Executive Leadership

Alan Greenspan owes a lot of his success to an overriding thirst for knowledge and data.

{ 0 comments }

Sometimes, having your own style can help you build a team. Here are five steps to get there:

{ 0 comments }

Failure stories travel quickly by word of
mouth but almost never make it into formal settings or “knowledge
bases” because people don’t want to look stupid in front of a larger
audience. Even so, they’re a lot more effective in teaching lessons than success
stories … maybe for the same reason that people can’t turn away from
auto accidents.

{ 0 comments }

FDR’s use of a new medium—radio— was how he calmed Americans’ financial
fears and began moving the nation slowly out of the Depression. In a nutshell, he did it by:

{ 0 comments }

Woman or man, it doesn’t matter. Each side of the gender divide has a
distinct edge in negotiations when the situation is unclear, according
to Harvard researchers.

{ 0 comments }

In an exclusive interview with Executive Leadership, executive coach Debra Benton, author of How to Think Like a CEO (Warner Books), identified these six common behaviors as career-killers:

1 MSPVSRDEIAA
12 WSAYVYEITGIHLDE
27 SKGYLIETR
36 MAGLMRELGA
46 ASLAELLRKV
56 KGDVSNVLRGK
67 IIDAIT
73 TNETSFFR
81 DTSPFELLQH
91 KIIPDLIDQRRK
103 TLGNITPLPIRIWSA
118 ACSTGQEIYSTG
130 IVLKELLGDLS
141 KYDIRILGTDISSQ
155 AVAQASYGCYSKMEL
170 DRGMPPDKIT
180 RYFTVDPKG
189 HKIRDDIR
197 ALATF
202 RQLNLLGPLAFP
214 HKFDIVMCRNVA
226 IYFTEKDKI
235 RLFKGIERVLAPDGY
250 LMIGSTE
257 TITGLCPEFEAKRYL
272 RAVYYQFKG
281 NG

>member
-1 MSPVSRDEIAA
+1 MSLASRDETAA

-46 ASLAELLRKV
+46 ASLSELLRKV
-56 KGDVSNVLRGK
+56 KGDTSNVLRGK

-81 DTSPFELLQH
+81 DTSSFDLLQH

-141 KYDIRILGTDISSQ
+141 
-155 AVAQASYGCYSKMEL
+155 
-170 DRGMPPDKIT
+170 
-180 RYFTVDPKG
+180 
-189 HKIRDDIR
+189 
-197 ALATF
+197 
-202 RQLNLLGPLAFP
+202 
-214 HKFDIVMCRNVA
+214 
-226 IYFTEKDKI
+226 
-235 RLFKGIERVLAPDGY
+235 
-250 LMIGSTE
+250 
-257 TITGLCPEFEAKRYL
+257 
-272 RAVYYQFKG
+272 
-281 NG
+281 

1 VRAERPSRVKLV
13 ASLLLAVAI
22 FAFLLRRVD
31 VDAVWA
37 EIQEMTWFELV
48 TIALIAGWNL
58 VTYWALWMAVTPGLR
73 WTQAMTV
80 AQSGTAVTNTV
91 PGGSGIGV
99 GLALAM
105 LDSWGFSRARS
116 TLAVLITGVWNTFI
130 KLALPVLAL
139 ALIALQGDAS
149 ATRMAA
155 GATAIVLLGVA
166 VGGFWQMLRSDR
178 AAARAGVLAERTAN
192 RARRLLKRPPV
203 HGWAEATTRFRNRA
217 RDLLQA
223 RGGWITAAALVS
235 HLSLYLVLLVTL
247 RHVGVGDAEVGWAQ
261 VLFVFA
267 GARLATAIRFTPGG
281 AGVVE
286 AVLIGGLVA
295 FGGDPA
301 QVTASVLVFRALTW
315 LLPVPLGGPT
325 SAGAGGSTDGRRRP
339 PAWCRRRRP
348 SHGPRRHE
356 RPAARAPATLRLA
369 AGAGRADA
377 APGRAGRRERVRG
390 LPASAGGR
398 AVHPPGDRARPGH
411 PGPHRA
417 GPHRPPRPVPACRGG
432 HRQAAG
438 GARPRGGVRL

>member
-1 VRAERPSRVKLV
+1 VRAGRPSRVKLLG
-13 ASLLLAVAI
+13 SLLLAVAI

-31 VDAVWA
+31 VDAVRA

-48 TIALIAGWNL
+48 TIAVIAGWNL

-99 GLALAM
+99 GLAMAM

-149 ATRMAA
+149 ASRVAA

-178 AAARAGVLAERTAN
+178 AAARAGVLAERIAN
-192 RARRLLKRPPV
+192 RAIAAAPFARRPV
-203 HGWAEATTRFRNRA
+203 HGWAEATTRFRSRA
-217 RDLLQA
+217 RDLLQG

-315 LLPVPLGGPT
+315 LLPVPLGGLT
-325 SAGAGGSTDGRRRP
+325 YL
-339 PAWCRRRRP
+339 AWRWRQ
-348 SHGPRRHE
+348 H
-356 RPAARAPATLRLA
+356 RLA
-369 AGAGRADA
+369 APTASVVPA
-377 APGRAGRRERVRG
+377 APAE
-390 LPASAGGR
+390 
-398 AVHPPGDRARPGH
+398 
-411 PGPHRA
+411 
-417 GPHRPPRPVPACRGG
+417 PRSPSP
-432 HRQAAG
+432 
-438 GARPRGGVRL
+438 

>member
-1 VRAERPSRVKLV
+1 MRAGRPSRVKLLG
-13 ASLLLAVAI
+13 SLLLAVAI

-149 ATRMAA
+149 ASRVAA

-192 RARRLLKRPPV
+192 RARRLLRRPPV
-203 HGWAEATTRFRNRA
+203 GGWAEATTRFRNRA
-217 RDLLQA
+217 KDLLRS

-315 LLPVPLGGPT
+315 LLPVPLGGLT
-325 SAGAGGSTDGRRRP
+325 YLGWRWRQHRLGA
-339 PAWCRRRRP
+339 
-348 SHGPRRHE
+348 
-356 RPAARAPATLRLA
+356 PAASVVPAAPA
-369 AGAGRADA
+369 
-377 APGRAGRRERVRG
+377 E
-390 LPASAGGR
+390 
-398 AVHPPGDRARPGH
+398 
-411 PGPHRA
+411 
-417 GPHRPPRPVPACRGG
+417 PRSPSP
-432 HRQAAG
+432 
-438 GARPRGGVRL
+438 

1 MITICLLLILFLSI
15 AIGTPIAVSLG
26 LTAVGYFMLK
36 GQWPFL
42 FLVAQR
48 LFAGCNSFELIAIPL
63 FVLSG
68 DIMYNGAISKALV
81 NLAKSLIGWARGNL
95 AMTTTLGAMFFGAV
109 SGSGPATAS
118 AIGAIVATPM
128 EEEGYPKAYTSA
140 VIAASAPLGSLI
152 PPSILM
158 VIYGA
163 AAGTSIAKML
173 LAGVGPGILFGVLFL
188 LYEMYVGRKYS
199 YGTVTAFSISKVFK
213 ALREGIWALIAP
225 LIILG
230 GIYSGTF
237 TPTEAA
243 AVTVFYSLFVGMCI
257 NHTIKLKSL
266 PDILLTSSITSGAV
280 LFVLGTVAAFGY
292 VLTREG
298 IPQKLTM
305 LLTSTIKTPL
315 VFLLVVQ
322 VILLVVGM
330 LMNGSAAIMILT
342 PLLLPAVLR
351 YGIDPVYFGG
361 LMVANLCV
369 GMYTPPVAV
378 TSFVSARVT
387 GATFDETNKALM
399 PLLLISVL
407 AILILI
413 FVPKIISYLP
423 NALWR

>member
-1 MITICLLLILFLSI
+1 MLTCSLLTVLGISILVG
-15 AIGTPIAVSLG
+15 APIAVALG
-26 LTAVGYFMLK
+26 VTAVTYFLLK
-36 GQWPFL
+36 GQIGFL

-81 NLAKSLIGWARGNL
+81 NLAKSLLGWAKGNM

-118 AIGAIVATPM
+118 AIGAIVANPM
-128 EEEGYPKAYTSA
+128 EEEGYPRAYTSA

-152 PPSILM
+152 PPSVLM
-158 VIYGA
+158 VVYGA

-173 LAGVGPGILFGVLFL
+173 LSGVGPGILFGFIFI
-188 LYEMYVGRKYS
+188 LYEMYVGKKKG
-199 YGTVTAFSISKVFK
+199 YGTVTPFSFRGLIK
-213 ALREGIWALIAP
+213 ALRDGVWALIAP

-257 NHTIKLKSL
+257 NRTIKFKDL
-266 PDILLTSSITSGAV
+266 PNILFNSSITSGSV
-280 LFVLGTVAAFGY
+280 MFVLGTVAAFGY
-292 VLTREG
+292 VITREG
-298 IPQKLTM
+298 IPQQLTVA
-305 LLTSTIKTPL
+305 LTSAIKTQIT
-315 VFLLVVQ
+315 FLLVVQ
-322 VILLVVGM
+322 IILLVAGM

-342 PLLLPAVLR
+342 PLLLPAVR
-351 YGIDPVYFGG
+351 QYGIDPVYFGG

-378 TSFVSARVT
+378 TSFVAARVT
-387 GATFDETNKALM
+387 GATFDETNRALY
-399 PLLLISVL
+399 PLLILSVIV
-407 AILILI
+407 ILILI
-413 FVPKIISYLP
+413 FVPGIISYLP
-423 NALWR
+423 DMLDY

{ 0 comments }

For the moment, forget your notions about career planning. Instead, fill in the following six statements to begin drafting your first annual career report:

{ 0 comments }

It’s true that Reagan didn’t “do” as much as John Kennedy or Richard
Nixon. Those presidents wanted to know and control as much as they
could, and they obsessed about what people thought of them. Reagan didn’t care about that stuff. More than “do” things himself, he persuaded others to do them for him. He led them.

{ 0 comments }

In some ways, Coretta Scott King fit the ideal of a traditional wife and mother. Former
U.S. Ambassador Andrew Young remembers when he was an aide to her
husband, the Rev. Martin Luther King Jr., and the civil rights leader
would bring home 15 people. “She’d get up and cook breakfast and never make a fuss,”Young says of Mrs. King. “I never heard her complain about anything.” But reminiscences like that hide the woman’s true leadership.

{ 0 comments }

In the years that she dominated women’s tennis, Chris “Chrissie” Evert was seen as feminine, a darling of the tour. On the tour, though, Evert was known as the “Ice Maiden.” With a steely
determination never to lose, it was her killer instincts that kept Evert at the top.

{ 0 comments }

Page 308 of 389« First...102030...307308309...320330340...Last »